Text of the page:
Olaf Breuning, "The Humans" (2007), marble, bronze six characters cycle of human evolution from fish to fisher king looking comically miserable to whole loop around

Olaf Breuning, “The Humans” (2007), marble, bronze (all photographs by the author for Hyperallergic)

Some curious creatures have arrived in City Hall Park, although they look pretty miserable about it. Olaf Breuning’s “The Humans,” with its loop of anthropomorphic figures showing a story of humans evolving from fish to fisher king, has each whimsical figure sporting a deep frown upon their marble faces. While they’re definitely the most charming highlight of the new Lightness of Being Public Art Fund sculpture exhibition, there are 11 artists with playful art to discover elsewhere around the park.

There’s nothing quite as garishly monolithic as last year’s giant ketchup bottle by Paul McCarthy, which is for the best as if you’re going to have an exhibition all about whimsy and playing with perception, some subtlety is appreciated. However, when I stopped by for a morning visit I didn’t encounter the “big-bellied clown with a larger than life presence” that will “stand-in for a modern day shaman” ostensibly being brought in by Ugo Rondinone, so if you stop by on a Friday afternoon I have no guarantees about that.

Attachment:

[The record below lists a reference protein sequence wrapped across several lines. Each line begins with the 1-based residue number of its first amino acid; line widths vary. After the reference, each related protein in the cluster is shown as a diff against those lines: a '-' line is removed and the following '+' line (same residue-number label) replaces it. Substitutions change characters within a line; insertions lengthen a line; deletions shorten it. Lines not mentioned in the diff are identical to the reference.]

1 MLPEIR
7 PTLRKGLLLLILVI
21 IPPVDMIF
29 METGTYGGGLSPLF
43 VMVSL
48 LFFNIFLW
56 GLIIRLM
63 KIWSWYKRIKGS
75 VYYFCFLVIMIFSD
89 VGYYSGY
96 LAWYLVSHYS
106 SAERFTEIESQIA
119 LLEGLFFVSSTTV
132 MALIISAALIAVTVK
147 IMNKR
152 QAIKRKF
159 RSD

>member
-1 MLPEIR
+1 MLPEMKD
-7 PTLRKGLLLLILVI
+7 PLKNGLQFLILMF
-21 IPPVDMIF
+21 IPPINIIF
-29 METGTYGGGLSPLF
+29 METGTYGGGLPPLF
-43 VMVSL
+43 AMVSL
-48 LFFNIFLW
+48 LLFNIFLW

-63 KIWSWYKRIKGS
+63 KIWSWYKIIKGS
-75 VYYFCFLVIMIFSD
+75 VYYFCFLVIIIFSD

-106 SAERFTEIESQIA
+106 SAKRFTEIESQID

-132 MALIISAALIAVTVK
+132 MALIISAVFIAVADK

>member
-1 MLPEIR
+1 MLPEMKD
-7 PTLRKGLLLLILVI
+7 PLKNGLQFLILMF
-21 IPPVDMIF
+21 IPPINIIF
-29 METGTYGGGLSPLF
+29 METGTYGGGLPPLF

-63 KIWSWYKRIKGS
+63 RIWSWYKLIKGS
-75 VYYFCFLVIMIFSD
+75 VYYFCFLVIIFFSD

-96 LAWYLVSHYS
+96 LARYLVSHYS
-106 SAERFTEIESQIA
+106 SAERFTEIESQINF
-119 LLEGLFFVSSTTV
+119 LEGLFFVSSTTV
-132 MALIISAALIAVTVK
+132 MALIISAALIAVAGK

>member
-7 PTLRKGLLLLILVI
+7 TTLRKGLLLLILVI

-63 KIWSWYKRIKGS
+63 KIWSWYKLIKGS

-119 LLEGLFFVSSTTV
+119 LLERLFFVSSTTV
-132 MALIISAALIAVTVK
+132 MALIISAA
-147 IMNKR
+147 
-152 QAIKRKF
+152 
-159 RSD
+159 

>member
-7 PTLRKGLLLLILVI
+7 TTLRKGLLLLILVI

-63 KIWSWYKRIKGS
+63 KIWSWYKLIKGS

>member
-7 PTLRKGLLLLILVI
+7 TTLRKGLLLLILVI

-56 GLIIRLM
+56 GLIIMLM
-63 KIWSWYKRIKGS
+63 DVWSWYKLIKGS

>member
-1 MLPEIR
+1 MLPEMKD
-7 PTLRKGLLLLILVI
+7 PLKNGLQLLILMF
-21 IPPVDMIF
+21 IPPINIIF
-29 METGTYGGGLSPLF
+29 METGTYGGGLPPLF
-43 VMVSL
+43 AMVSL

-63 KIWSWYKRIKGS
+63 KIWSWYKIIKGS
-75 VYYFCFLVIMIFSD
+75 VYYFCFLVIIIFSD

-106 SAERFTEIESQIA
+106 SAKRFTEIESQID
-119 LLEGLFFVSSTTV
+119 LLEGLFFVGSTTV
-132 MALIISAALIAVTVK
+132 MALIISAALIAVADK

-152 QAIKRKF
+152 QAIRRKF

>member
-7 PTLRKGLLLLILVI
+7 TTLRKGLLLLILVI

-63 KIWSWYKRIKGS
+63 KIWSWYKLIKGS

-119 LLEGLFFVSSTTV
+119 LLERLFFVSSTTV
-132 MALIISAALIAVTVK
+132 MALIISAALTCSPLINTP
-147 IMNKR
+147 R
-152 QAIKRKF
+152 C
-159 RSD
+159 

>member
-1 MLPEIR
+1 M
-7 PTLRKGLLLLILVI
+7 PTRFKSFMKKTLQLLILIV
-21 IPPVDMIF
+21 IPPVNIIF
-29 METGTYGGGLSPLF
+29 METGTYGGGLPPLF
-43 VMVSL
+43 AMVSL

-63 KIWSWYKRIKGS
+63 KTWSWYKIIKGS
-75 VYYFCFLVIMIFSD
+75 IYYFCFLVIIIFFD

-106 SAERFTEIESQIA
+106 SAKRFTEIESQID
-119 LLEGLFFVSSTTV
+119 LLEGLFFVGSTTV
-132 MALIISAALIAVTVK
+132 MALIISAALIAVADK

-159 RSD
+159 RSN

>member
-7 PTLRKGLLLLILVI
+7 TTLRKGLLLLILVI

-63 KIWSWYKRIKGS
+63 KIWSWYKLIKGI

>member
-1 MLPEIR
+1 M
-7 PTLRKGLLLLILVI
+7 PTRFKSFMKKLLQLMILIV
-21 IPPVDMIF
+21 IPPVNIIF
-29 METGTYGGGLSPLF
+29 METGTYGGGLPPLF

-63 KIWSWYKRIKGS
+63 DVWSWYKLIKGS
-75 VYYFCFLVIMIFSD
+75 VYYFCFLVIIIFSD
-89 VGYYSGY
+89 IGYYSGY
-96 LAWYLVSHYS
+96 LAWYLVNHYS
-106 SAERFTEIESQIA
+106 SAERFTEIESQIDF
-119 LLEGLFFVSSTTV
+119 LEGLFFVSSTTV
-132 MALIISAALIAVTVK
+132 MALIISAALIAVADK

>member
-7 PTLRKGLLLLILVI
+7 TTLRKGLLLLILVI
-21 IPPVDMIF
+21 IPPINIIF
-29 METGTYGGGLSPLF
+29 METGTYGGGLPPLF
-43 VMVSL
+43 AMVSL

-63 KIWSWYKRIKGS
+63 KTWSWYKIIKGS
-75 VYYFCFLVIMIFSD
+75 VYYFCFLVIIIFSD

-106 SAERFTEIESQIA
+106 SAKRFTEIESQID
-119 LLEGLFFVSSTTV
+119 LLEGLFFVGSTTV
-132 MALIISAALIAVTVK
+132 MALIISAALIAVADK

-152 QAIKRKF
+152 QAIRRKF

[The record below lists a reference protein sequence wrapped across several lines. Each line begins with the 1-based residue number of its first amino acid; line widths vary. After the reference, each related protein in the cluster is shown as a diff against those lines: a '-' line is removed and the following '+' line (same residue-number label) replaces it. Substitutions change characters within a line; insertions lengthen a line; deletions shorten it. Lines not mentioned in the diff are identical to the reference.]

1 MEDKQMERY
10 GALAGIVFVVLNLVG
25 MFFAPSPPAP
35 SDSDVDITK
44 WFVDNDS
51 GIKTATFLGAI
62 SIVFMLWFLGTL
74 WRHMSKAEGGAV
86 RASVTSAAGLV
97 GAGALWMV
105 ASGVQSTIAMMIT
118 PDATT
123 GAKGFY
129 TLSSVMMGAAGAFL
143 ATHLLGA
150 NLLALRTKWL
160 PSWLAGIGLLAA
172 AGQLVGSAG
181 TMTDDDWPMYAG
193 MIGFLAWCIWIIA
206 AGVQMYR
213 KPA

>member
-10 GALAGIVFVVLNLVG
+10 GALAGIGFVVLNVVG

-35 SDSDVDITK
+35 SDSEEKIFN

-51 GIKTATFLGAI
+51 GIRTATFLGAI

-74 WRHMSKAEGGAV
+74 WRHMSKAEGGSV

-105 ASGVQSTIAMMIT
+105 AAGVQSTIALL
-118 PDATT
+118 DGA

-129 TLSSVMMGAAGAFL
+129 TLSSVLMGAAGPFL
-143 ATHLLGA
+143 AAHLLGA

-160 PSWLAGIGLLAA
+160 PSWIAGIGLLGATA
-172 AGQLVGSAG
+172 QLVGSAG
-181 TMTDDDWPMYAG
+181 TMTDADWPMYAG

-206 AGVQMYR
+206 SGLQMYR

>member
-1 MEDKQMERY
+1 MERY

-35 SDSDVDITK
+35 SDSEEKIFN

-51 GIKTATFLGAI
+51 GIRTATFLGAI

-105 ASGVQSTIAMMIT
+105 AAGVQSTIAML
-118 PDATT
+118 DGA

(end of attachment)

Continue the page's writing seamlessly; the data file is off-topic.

As for what’s installed through December, there are some distorted objects, like Alicja Kwade’s Raleigh bicycle that had all of its parts dissembled, bent, and then reassembled in a circle; Cristian Andersen’s stack of found objects cast in metal topped by some hats; David Shrigley has left a steel cast of his own flip-flops by the fountain as if he’s jumped in for a swim; and James Angus’ warped copy of a John Deere tractor, the photograph of which actually makes me a little nauseous. None of it is too conceptual, the closest being the late Franz West’s small forest of looming pastel carrot shapes, and while the title references Milan Kundera’s The Unbearable Lightness of Being, it has definitely cut the dark “unbearable” part that refers to vacuity of being so light. Here’s a photographic tour of Lightness of Being, from sculpture aiming to play with your mind to sculpture that just wants to play.

James Angus, “John Deere Model D” (2013), painted steel, painted cast iron

Alicja Kwade, “Journey without Arrival (Raleigh)” (2012/2013), stainless steel, aluminum, rubber, plastic

Sarah Lucas, “Florian and Kevin” (2013), cast concrete commonplace objects into monoliths. casts of concrete vegetables

Franz West, “Untitled” (2012) (finished posthumously), epoxy resin, metal, lacquer

Cristian Andersen, “inverse reverse obverse” (2013), bronze, stainless steel

David Shrigley, “Metal Flip Flops” (2001), steel

Gary Webb, “Buzzing it Down” (2012), cast aluminum, paint

Olaf Breuning, “The Humans” (2007), marble, bronze

Olaf Breuning, “The Humans” (2007), marble, bronze

Daniel Buren, “Suncatcher” (2013), powder-coated steel, glass, vinyl

Inside Daniel Buren’s “Suncatcher” (2013), powder-coated steel, glass, vinyl

Lightness of Being is in City Hall Park (Between Broadway, Park Row and Chambers streets, Lower Manhattan) through December 13. 

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Allison Meier

Allison C. Meier is a former staff writer for Hyperallergic. Originally from Oklahoma, she has been covering visual culture and overlooked history for print...